former prestige. His eldest daughter, Frances, was then eighteen years of age. Except that she had frequently heard her aunt, Mrs. Siddons, read the plays of Shakespeare, and had lived from her infancy in a family of actors, she had made no special preparation for the stage. She inherited, however, that fine presence, that admias so unutterable at this proposition, and my amazement so extreme that he should make it, that I believe my replies were all but incoherent. What! take one of Shakespeare's plays bit by bit, break it piecemeal, in order to make recitals of it! Destroy the marvellous unity of one of his magnificent works to make patches of declamn which time did not diminish, she was no longer fitted to resume her place upon the stage. She has given, however, as every one knows, series of readings from Shakespeare and other authors, in the principal cities of the United States and Great Britain. One happy year she spent in Italy, and, according to her habit, made her resi
James Parton, Horace Greeley, T. W. Higginson, J. S. C. Abbott, E. M. Hoppin, William Winter, Theodore Tilton, Fanny Fern, Grace Greenwood, Mrs. E. C. Stanton, Women of the age; being natives of the lives and deeds of the most prominent women of the present gentlemen, Anna Elizabeth Dickinson. (search)
d to deliver that address both in New York and Boston. In Boston, George Thompson, the eloquent English orator and member of Parliament, paid this beautiful tribute to her genius:-- My Friends, If one unaccustomed to public speaking is ever placed in an embarrassing position, it is when he is called upon, as I am now, to address an audience that has been so charmed and highly excited by such eloquence as that which it has been your privilege and my privilege to listen to to-night. Shakespeare says, As when some actor who has crossed the stage retires, the eye looks listlessly to see who follows next; and so I come before you to-night. I have nothing to address to you to-night, nothing. I have been spellbound. America, be proud of your daughter! Were she my countrywoman, I should be proud of my country for her sake. Appreciate her, reward her by following her counsels. I must confess, long accustomed as I have been to public meetings, and hearing the best eloquence on eit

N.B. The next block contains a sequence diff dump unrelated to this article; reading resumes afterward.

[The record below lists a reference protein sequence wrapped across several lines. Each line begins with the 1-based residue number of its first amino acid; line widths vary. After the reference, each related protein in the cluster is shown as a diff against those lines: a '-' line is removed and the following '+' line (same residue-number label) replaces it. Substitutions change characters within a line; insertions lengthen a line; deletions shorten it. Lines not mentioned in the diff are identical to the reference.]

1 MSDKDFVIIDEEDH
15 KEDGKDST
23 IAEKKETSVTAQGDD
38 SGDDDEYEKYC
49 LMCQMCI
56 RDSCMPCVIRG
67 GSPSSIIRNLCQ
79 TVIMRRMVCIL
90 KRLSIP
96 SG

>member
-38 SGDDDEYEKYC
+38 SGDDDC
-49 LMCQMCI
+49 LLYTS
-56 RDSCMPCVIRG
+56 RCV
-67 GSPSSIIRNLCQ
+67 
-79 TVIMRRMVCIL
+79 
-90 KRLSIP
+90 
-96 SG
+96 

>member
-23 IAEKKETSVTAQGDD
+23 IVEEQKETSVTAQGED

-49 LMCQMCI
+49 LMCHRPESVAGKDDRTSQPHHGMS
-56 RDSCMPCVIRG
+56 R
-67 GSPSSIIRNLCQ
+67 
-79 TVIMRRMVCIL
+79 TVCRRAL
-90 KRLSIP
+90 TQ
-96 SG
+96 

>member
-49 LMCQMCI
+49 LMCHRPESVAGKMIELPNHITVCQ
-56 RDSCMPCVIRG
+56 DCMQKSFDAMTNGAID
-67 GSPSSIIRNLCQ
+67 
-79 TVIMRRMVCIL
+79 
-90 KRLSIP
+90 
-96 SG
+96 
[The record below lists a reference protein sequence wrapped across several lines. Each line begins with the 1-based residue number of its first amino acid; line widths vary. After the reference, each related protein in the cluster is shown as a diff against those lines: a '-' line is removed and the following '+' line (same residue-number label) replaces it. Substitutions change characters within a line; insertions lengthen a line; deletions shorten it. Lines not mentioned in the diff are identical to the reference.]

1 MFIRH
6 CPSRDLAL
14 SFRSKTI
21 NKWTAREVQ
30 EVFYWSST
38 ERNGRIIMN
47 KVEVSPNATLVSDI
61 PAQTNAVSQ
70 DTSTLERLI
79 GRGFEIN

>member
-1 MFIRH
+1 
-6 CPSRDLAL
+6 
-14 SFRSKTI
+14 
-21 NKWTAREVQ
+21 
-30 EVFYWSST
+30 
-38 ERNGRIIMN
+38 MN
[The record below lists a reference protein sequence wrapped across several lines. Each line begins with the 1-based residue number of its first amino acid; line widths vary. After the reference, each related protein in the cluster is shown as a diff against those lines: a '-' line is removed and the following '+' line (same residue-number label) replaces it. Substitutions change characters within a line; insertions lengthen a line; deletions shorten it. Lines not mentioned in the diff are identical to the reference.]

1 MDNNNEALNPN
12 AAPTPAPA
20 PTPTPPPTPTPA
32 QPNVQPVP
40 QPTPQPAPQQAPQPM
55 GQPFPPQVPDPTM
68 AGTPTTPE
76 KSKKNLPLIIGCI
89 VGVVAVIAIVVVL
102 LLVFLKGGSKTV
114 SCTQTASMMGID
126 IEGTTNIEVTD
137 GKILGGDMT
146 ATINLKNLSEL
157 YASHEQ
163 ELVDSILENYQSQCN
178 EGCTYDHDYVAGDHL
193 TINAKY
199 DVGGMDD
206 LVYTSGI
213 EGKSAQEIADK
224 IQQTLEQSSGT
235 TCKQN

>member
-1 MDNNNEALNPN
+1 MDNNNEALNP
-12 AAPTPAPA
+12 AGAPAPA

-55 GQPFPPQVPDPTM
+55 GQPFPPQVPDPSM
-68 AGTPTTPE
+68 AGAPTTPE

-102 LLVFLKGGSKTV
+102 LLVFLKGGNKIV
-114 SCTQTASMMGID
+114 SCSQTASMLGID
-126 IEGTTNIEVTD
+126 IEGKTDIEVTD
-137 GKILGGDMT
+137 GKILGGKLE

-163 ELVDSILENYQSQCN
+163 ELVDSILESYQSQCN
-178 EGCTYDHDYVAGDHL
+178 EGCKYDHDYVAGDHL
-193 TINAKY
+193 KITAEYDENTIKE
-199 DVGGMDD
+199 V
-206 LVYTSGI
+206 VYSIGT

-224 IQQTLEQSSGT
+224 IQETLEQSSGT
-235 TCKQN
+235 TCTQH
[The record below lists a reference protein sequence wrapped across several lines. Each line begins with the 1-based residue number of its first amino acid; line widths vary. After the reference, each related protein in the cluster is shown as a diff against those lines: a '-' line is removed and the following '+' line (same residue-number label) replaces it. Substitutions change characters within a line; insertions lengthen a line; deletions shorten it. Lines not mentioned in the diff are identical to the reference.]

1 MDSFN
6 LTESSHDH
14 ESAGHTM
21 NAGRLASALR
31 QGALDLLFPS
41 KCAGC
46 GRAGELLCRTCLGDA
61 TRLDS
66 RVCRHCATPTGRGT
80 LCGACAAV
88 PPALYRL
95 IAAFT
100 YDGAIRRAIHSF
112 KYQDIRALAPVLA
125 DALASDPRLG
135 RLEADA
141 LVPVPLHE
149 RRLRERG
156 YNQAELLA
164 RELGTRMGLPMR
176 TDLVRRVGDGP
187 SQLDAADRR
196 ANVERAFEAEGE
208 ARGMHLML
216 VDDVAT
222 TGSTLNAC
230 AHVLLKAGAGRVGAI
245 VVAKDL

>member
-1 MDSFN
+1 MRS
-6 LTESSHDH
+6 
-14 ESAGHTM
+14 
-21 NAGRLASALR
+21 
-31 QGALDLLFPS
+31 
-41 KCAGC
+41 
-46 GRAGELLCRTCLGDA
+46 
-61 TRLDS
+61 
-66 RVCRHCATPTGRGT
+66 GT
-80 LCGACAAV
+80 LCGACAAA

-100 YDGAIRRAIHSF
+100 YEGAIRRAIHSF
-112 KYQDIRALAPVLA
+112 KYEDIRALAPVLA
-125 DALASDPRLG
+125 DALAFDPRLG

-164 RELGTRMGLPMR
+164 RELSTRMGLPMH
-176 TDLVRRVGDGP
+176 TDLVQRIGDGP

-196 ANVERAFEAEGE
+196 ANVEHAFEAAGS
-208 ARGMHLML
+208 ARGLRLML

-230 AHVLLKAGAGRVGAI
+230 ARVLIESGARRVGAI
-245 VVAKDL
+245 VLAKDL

James Parton, Horace Greeley, T. W. Higginson, J. S. C. Abbott, E. M. Hoppin, William Winter, Theodore Tilton, Fanny Fern, Grace Greenwood, Mrs. E. C. Stanton, Women of the age; being natives of the lives and deeds of the most prominent women of the present gentlemen, Harriet G. Hosmer. (search)
But the course of true art, like that of love, does not always run smoothly. The resources of Dr. Hosmer were not inexhaustible; the expenses of the artist's residence and pursuits in Rome were large; financial embarrassments were encountered; and retrenchment was urged with emphasis from home. In these circumstances she remained to prosecute her labors with the aim to produce some work of such attractive character as should secure immediate returns. The result was Puck, described by Shakespeare's fairy:--Either I mistake your shape and making quite, Or else you are that shrewd and knavish sprite Called Robin Good-fellow; are you not he That fright the maidens of the villagery; Skim milk; and sometimes labor in the quern, And bootless make the breathless housewife churn; And sometimes make the drink to bear no barm; Mislead night-wanderers laughing at their harm? Those that Hobgoblin call you, and sweet Puck, You do their work; and they shall have good luck. It is about the s